The MP4-12C was the British brand’s first attempt at building a supercar since the all-conquering F1 from nearly two decades earlier. Considering how far the game had moved on since then, McLaren did a pretty bang-up job on their first road-going offering for the 21st century.
It seems that the efforts of Woking’s finest were lost on both the New York owner of this pearly white example, who made the unwise decision of parking in an illegal zone, and the NYPD, who didn’t follow procedure when towing a low-slung supercar on the city’s infamously pockmarked roads by dragging it behind a tow truck. Miraculously, the driver of the recovery rig managed not to tear off the McLaren’s front bumper.
6 Nissan GT-R
Age may have dulled the edge of its underdog price tag and once-bleeding edge technology, but even after a decade on the supercar market, the Nissan GT-R is still a force to be reckoned with. Its hideously complex ATTESA E-TS (that’s Advanced Total Traction Engineering System for All-terrain with Electronic Torque Split, which is just long enough to justify the acronym) AWD setup is where the GT-R derives much of its world-beating potency; using two parallel driveshafts, the GT-R can shuffle the power of its 3.8 liter, twin-turbocharged V6 in an even 50:50 split when required.
Unfortunately, that mechanical arrangement means it must be loaded onto a flatbed (or in such a way that keeps the axles from turning independently) when being towed, which is something that the NYPD completely ignored while moving this grey example.
5 Nissan Skyline GT-R
The R33-chassis Skyline GT-R is the unloved middle child of the R32-through-R34 family, a car with far more weight than the former and none of the snub-nosed aesthetic brutality of the latter. It also happens to be my favorite for those exact same reasons. More luxurious than the old-fashioned R32 (introduced back in 1989) while also lacking the same Fast and the Furious reputation associated its successor; ergo, no $50,000-plus listings on Craigslist. Then there’s also the cool factor that comes with being one of the first production cars to crack the 8-minute mark at the Nürburgring Nordschleife. That performance pedigree was wasted on the 17-year-old Aussie owner of this GT-R, who slammed it into the side of a house just 60 minutes after purchasing it.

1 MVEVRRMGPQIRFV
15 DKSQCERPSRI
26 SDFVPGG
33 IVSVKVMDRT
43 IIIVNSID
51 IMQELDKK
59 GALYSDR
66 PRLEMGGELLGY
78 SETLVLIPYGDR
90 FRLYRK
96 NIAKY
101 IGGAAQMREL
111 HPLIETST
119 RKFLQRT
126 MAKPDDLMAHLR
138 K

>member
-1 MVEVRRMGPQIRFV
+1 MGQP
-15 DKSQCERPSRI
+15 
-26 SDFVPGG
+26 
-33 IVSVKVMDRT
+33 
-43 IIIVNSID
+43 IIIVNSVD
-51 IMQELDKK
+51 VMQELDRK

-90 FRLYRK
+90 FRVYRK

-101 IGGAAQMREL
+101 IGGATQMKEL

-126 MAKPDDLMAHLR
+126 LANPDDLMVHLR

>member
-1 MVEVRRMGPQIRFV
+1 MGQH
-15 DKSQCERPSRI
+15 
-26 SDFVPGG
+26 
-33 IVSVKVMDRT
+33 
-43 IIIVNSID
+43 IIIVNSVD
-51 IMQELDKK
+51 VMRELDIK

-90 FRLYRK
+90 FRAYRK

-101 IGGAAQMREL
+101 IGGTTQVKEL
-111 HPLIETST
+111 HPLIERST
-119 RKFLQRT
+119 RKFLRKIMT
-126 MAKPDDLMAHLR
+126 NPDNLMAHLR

4 Porsche 911 GT3 RS
The Porsche 911 family tree is complex and filled with twisting paths that branch off to wildly different locations. That’s why I’ll walk you through this model name and translate it into plain English: "GT3" refers to 911 models with high-revving naturally-aspirated flat-sixes and sharpened chassis, while the "RS" moniker designates adding a heaping dose of track focus to the mix, usually expressed in the form of the time-tested “roll-cage, stickers, and obsessive-compulsive weight-saving” method.
It seems that Porsche’s bulletproof build quality standards met their match in the form of the Hamburg, Germany-based owner of the 997.1 chassis GT3 RS, who had to have his car towed after its six-speed gearbox shredded itself to pieces.
3 Rolls-Royce Phantom Drophead
This unfortunate sight, coming out of the coastal Westside, California neighborhood of Pacific Palisades, has an even more tragic backstory.
The former owner of this azure Phantom Drophead was late Parisian musical icon Jean-Philippe Léo Smet, better known by his stage name of Johnny Hallyday, who was one of France’s first true rock stars: some called him “French Elvis.”
Following his passing just over six months ago from lung cancer, his widow opted to sell his prized hand-built piece of bespoke British luxury (worth over half a million dollars from the factory) for an undisclosed amount.
2 Rolls Royce Silver Shadow
I think this is the only entry on this list to be towed more than once. The buyer of this Rolls Royce, one Alan McTavish, 66, acquired the antique automobile for the princely sum of £10,000 (that’s just over $13,000 USD). He experienced his worst nightmare after it rolled off the back of his trailer and ended up on its roof while on a narrow country road near Wiltshire, UK, buckling its roof and crumpling the rest of the body panels.
The worst part? The vehicle’s insurance wouldn’t kick in until midnight, meaning he couldn’t recoup any of the necessary repair costs even after the car was put on the back of a flatbed truck.
1 Subaru Impreza WRX STI
Subaru’s legendary line of STI performance cars has a deserved reputation for being hooligan-mobiles. It’s not without just cause, as no other car has ever made rally-honed, all-wheel-drive turbocharged nuttiness quite so cheap or affordable.
The Subie’s all-weather traction has made a fool of many who assumed their car’s grip resources and depth of skill were bottomless, only to slide off the road and tumble onto a grassy verge.
At least, we can only assume that’s what happened to this cobalt blue example, as evidenced by the tufts of grass poking out between the wheels and the tires, not to mention the obvious structural damage.